Live updates: Russia turns to broken equipment to shore up depleted resources, UK MoD says

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Snapchat’s parent company has seen a slowdown in ad growth in response to the war in Ukraine, which is one of many macro concerns that could weigh on its revenue outlook in the coming months.

Los Angeles-based Snap said that prior to Russia’s February 24 invasion of Ukraine, year-over-year revenue growth in the quarter was 44%, which ” exceeded” his expectations. A “large number” of advertisers then suspended their campaigns after the invasion.

The majority of clients resumed their campaigns “within 10 days” of the invasion, CFO Derek Andersen said Thursday, but year-over-year revenue growth of 32% remained below pre-invasion levels for the rest of the year. the first quarter.

Anderson said ‘macro headwinds’, such as supply chain disruptions, labor shortages, rising interest rates and inflationary pressures, have been further complicated by the war. and remain challenges in the current quarter.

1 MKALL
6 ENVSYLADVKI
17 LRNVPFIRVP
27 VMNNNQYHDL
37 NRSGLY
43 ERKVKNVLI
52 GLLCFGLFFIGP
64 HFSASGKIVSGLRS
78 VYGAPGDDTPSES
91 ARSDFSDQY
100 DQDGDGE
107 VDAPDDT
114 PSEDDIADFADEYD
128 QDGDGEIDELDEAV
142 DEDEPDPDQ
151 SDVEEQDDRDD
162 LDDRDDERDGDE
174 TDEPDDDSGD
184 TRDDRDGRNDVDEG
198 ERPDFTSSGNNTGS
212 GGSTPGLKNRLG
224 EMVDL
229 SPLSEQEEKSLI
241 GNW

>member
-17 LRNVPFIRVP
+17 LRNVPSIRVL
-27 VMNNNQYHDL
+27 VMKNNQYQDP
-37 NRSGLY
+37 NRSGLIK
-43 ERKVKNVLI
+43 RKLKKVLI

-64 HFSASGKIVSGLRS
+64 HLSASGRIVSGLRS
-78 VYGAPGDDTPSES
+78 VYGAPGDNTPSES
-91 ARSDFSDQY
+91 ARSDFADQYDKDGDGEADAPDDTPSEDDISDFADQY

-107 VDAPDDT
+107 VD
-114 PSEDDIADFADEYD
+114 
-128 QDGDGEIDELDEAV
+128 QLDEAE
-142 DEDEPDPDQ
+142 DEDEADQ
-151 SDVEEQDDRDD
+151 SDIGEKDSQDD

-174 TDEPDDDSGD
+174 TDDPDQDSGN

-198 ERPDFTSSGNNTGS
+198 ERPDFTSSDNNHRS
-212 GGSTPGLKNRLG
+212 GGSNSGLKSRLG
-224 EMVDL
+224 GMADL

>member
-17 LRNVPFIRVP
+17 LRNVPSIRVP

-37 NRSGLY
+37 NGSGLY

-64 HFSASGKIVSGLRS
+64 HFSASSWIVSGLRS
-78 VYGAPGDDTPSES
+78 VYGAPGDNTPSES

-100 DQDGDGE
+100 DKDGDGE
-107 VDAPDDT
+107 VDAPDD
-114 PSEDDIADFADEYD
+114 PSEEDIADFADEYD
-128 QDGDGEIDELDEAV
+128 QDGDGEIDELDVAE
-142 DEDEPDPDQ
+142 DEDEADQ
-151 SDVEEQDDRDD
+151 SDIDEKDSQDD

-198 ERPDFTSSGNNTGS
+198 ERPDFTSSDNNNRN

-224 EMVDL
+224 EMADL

The war’s impact on “input costs, marketing budgets and overall economic confidence was significant,” Andersen said. “The operating environment ahead could be even more challenging, resulting in further campaign pauses or advertiser budget cuts.”

Snap’s revenue forecast will grow 20-25% year on year in the current quarter, below analysts’ expectations of 28%. Revenue rose 38% to $1.06 billion in the first quarter, slightly beating Wall Street’s forecast of $1.07 billion.

Snap’s net loss widened to $360 million in the first quarter from $287 million a year ago, mostly due to higher costs. Analysts forecast a loss of $29 million.

On a positive note, Snap’s daily active users grew 18% to 332 million in the first quarter, beating analysts’ expectations for 329 million. The company guided between 343 and 345 million DAUs in the current quarter, above Wall Street forecasts for around 340 million.

The shares rose 1% in after-hours trading, but swung between negative and positive territory.

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